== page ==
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Old gas station to become city center
An old gas station on Atlanta Road will soon become a welcome center for Cumming. The building near Dairy Queen was the city’s first gas station. - photo by Autumn McBride


An old gas station in downtown Cumming will soon be returned to its former glory.

City administrator Gerald Blackburn said crews have been working “off and on” for about three months to revitalize the old Sinclair station, which is near Dairy Queen on Atlanta Road.

The station, which dates to at least the 1930s, will eventually become a welcome center for the city, he said.

“Back a long time ago, every city had a gas station where when you came into town you could go and get information about the town,” Blackburn said.

“These days with technology and everything, you just don’t have that anymore.”

But the old station may soon serve that purpose again.

Blackburn said the station was part of property the city bought about three years ago for $730,000 to save it from demolition relating to roadwork around the square.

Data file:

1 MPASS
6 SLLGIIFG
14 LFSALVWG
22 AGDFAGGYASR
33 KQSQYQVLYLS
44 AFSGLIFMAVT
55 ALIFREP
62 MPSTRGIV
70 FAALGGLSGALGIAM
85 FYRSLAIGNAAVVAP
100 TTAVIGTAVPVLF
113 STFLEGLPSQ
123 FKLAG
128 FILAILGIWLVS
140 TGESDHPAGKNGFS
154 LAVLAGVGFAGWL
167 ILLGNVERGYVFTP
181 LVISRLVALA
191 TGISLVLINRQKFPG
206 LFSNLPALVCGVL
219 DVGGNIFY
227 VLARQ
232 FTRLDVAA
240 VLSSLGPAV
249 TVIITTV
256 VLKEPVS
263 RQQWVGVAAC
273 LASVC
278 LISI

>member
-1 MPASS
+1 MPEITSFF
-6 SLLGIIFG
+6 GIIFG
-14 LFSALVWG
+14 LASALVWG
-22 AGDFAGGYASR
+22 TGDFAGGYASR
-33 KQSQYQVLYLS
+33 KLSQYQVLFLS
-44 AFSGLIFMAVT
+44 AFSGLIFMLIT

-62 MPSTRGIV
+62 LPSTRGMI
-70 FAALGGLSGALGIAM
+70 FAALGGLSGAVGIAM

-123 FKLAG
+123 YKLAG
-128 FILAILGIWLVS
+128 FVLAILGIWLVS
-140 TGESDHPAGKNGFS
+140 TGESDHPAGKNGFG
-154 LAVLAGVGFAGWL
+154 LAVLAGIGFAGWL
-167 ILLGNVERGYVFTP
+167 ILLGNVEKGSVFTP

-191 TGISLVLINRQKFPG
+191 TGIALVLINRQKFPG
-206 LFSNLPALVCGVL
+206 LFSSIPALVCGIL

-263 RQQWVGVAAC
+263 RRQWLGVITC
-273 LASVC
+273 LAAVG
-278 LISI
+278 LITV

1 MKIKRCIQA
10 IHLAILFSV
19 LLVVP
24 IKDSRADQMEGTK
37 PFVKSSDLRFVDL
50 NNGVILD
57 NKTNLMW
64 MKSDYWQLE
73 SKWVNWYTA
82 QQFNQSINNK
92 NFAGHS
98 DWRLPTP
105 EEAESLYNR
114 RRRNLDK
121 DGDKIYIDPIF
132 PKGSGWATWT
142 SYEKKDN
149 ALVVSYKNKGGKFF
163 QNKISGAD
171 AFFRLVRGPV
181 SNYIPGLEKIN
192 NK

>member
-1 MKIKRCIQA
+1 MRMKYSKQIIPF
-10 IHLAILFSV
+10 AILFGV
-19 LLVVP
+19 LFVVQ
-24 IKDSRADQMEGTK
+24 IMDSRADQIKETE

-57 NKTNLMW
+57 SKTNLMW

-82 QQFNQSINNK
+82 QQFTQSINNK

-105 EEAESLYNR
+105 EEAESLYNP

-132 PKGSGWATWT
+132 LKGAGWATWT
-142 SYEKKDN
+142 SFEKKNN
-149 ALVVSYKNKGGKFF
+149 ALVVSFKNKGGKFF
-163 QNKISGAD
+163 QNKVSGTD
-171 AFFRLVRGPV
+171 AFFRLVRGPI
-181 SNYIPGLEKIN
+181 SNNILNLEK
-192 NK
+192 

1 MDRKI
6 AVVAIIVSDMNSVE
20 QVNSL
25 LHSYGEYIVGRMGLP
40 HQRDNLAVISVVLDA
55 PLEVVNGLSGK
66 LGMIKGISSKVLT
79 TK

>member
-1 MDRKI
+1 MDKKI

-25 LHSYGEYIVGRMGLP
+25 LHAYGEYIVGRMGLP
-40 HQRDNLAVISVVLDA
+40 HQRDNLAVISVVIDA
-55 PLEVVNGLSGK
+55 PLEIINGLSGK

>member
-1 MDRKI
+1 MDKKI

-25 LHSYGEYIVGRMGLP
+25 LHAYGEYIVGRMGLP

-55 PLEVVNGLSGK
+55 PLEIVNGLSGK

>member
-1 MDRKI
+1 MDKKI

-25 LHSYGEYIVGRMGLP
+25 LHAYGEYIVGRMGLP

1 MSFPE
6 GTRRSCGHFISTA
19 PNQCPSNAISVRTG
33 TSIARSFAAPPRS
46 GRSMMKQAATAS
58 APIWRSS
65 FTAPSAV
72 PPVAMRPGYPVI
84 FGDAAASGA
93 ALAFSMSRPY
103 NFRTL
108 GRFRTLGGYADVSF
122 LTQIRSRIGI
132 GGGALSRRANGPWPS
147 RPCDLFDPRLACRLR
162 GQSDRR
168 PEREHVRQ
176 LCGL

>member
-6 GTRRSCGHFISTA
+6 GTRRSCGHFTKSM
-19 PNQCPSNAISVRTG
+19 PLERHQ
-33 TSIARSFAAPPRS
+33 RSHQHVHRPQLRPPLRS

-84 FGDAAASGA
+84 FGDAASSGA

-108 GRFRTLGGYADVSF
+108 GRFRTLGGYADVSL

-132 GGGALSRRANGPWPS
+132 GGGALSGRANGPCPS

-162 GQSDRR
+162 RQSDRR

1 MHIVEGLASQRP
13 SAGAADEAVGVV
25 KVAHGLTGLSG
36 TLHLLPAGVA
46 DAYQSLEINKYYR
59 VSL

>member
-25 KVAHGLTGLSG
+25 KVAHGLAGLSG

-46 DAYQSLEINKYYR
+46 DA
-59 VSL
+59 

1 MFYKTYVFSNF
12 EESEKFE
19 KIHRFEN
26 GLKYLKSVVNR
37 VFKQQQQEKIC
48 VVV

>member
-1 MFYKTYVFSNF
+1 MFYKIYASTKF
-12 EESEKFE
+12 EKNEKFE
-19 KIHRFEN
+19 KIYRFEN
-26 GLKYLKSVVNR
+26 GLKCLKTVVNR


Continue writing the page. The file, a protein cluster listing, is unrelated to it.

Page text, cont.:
Judy Willingham, who with husband Jay owns Dairy Queen, said she’s happy something’s finally being done with the site.

During her 35 years in Cumming, she said it’s never been a gas station.

“I believe it was a jewelry store for a while,” she said. “We’re delighted it’s going to be redone.”

Blackburn said the renovation, which will cost $65,000 to $70,000, should be finished in about three months. The funding was set aside in the city’s general fund.

Crews will first complete renovations to the building’s exterior, he said, which will likely take up to about two months, followed by interior work.

After the renovation, Blackburn said, the building will look much like it did in 1934, when it became a Sinclair service station.

“It was the first gas station in town,” he said. “It was the first to have powered gas pumps.”

Blackburn said city leaders have been trying to determine who owned the station before it was branded Sinclair.

He said city leaders hope to find old gas pumps, which would just be decorative, similar to those at the site during its heyday.

“You used to have old stations like this in every corner of the county, now this is about the only one that remains,” Blackburn said. “We want to save it.”